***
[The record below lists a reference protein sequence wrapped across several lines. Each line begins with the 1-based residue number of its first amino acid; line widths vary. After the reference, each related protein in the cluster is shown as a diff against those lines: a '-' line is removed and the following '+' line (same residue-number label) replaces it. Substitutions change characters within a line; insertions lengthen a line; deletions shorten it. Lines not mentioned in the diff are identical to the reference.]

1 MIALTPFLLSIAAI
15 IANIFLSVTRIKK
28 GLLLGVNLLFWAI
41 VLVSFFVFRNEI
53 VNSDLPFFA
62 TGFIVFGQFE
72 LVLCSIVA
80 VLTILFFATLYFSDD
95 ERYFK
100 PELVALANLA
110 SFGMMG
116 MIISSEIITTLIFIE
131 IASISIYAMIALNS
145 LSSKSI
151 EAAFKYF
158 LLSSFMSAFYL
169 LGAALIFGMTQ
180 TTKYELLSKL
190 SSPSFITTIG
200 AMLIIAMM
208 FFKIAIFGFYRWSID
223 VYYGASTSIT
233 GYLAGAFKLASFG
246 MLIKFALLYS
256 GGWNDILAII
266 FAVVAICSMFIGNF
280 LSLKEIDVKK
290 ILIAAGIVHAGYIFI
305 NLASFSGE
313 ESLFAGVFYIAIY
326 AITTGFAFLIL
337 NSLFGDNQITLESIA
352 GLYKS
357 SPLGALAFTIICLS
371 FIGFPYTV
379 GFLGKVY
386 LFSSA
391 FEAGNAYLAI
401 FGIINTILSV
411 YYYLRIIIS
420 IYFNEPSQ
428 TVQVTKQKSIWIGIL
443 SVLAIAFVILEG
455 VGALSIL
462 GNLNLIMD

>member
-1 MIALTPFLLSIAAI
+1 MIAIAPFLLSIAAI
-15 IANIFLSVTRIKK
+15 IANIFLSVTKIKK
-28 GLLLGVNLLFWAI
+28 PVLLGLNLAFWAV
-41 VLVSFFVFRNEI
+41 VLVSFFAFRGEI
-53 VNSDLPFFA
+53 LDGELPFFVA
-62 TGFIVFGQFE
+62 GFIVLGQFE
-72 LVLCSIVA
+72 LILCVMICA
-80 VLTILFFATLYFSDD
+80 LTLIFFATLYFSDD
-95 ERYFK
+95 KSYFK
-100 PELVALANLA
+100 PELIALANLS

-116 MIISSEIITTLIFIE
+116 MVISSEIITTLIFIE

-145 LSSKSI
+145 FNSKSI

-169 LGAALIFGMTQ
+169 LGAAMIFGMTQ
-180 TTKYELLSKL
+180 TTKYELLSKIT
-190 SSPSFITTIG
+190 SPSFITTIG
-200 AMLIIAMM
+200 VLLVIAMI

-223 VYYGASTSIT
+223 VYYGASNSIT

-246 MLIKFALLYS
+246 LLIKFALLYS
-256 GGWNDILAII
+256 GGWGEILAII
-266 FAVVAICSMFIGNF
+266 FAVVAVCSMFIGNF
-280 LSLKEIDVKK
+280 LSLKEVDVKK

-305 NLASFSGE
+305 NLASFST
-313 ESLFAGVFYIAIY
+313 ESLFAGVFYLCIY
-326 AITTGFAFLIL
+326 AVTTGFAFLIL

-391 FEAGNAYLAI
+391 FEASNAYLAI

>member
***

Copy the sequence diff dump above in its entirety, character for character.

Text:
[The record below lists a reference protein sequence wrapped across several lines. Each line begins with the 1-based residue number of its first amino acid; line widths vary. After the reference, each related protein in the cluster is shown as a diff against those lines: a '-' line is removed and the following '+' line (same residue-number label) replaces it. Substitutions change characters within a line; insertions lengthen a line; deletions shorten it. Lines not mentioned in the diff are identical to the reference.]

1 MIALTPFLLSIAAI
15 IANIFLSVTRIKK
28 GLLLGVNLLFWAI
41 VLVSFFVFRNEI
53 VNSDLPFFA
62 TGFIVFGQFE
72 LVLCSIVA
80 VLTILFFATLYFSDD
95 ERYFK
100 PELVALANLA
110 SFGMMG
116 MIISSEIITTLIFIE
131 IASISIYAMIALNS
145 LSSKSI
151 EAAFKYF
158 LLSSFMSAFYL
169 LGAALIFGMTQ
180 TTKYELLSKL
190 SSPSFITTIG
200 AMLIIAMM
208 FFKIAIFGFYRWSID
223 VYYGASTSIT
233 GYLAGAFKLASFG
246 MLIKFALLYS
256 GGWNDILAII
266 FAVVAICSMFIGNF
280 LSLKEIDVKK
290 ILIAAGIVHAGYIFI
305 NLASFSGE
313 ESLFAGVFYIAIY
326 AITTGFAFLIL
337 NSLFGDNQITLESIA
352 GLYKS
357 SPLGALAFTIICLS
371 FIGFPYTV
379 GFLGKVY
386 LFSSA
391 FEAGNAYLAI
401 FGIINTILSV
411 YYYLRIIIS
420 IYFNEPSQ
428 TVQVTKQKSIWIGIL
443 SVLAIAFVILEG
455 VGALSIL
462 GNLNLIMD

>member
-1 MIALTPFLLSIAAI
+1 MIAIAPFLLSIAAI
-15 IANIFLSVTRIKK
+15 IANIFLSVTKIKK
-28 GLLLGVNLLFWAI
+28 PVLLGLNLAFWAV
-41 VLVSFFVFRNEI
+41 VLVSFFAFRGEI
-53 VNSDLPFFA
+53 LDGELPFFVA
-62 TGFIVFGQFE
+62 GFIVLGQFE
-72 LVLCSIVA
+72 LILCVMICA
-80 VLTILFFATLYFSDD
+80 LTLIFFATLYFSDD
-95 ERYFK
+95 KSYFK
-100 PELVALANLA
+100 PELIALANLS

-116 MIISSEIITTLIFIE
+116 MVISSEIITTLIFIE

-145 LSSKSI
+145 FNSKSI

-169 LGAALIFGMTQ
+169 LGAAMIFGMTQ
-180 TTKYELLSKL
+180 TTKYELLSKIT
-190 SSPSFITTIG
+190 SPSFITTIG
-200 AMLIIAMM
+200 VLLVIAMI

-223 VYYGASTSIT
+223 VYYGASNSIT

-246 MLIKFALLYS
+246 LLIKFALLYS
-256 GGWNDILAII
+256 GGWGEILAII
-266 FAVVAICSMFIGNF
+266 FAVVAVCSMFIGNF
-280 LSLKEIDVKK
+280 LSLKEVDVKK

-305 NLASFSGE
+305 NLASFST
-313 ESLFAGVFYIAIY
+313 ESLFAGVFYLCIY
-326 AITTGFAFLIL
+326 AVTTGFAFLIL

-391 FEAGNAYLAI
+391 FEASNAYLAI

>member